ESSA allows ample opportunity for educators to create their own learning paths. This stretches them well beyond simply tracking completion, hours and credits. Effective professional learning is about individuals, pairs and learning teams defining and working toward their learning goals — based, of course, on student needs from day to day, week to week and month to month. It’s recognizing that most of the answers are within the building today — within coaching pairs and PLCs and in collaboration between educators, to name a few. System leaders need to create settings for educators to access and apply those profoundly relevant insights and integrate a variety of supplemental just-in-time content and other resources as needed.
Were technology tools effectively used to extend, enhance and document evidence of the effectiveness of professional learning?
When it comes to professional learning, ESSA emphasizes transparency. This often requires districts to evaluate their professional learning technology solutions. Do these solutions make it easy to collect and report on multiple data points, including teacher qualifications, how professional learning is applied and the impact it has on teaching? If all educators and leaders can access this data, they’ll be better able to collaborate, and together can take responsibility for planning, monitoring implementation and reviewing outcomes.
What has innovation in professional learning looked like during the last year?
The notion of flexibility is woven throughout ESSA, which opens the door to great possibility!
Giving all educators a voice in their professional learning — including in areas like goal-setting and by using individual learning plans — can play a vital role in this. Flexible mechanisms for state reporting are also helpful. One key question to ponder: “As we engage our teachers, giving them greater choice and possibilities for innovation, what processes and tools do we have in place?”
Does Today’s Professional Learning Rise to ESSA’s Standard?
Much (if not most) of the professional development offered today still leans toward the ineffective side of the spectrum. In 2017, the Frontline Research & Learning Institute published “Bridging the Gap,” a look at how professional development activities measured up to the criteria set forth in ESSA. While learning opportunities met some criteria more often, such as “classroom-focused” and “job-embedded,” other targets were frequently missed.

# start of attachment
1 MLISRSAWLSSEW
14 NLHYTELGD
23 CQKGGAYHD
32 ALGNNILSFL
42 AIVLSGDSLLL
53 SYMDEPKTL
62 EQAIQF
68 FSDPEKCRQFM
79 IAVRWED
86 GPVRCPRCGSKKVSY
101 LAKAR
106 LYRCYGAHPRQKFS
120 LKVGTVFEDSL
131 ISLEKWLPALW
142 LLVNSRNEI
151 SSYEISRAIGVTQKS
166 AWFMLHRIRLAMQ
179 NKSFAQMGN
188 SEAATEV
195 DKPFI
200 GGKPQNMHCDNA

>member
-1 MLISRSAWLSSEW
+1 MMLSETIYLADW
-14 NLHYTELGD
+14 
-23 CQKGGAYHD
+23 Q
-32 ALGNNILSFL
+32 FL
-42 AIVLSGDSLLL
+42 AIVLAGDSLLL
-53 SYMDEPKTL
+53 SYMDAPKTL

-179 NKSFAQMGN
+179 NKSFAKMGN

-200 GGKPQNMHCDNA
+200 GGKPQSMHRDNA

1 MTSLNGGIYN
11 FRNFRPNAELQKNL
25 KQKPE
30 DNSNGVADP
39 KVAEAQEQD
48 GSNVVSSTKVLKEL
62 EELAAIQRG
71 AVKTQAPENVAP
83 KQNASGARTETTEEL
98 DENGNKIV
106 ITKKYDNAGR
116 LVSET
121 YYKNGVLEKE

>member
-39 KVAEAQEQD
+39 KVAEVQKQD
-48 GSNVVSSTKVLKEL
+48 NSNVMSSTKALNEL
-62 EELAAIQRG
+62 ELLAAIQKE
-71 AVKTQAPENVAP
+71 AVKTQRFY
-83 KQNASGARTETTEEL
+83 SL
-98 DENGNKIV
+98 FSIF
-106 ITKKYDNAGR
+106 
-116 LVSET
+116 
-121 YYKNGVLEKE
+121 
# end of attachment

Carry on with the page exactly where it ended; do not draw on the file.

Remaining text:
Why is Effective Professional Learning so Elusive?
Because ESSA includes a “new” definition of professional development, education is experiencing a new “era of accountability.” There has been a flood of articles and blogs with a focus on professional learning effectiveness, such as “The Mirage,” TNTP’s much-publicized 2015 report about the state of professional learning today. With all this publicity, it’s clear that the elements of effective professional learning are well understood and have been for many years. So while the ongoing dialog is commendable, it does raise a question: why are schools typically no closer to implementing those strategies?
By 1995 there was significant research on effective professional learning structures. Thomas R. Guskey [i] and M.G. Fullan [ii] both published research concluding that professional development should connect to teachers’ needs and concerns and seamlessly integrate into the school day (job-embedded). That same year, Guskey noted that effective professional development is a recursive and continual process that takes place over time (sustained and intensive). Going back to 1983, Malcolm Knowles wrote about the benefits of collaborative professional development that is active and promotes sharing and discussion. [iii] The 2001 Learning Forward Standards (formerly NSDC Standards) included “collaboration,” “design” and “data-driven” among them (the current version of the standards may be found here).
There’s no doubt that the goal is well-established. The problem is that after all this time, success seems to be no closer than it was back in the 1980s. In most professional learning opportunities, teachers participate in short-term workshops with few of the learning designs we know are effective.
Why isn’t professional development where it needs to be?
What are the excuses that are keeping us from reaching the goal?
Not enough funding?
For many districts, this probably isn’t the case. Consider:
- Title II funding has been available for many years.
- “The Mirage” report concluded schools are spending an average of $18,000 on PD annually — per teacher.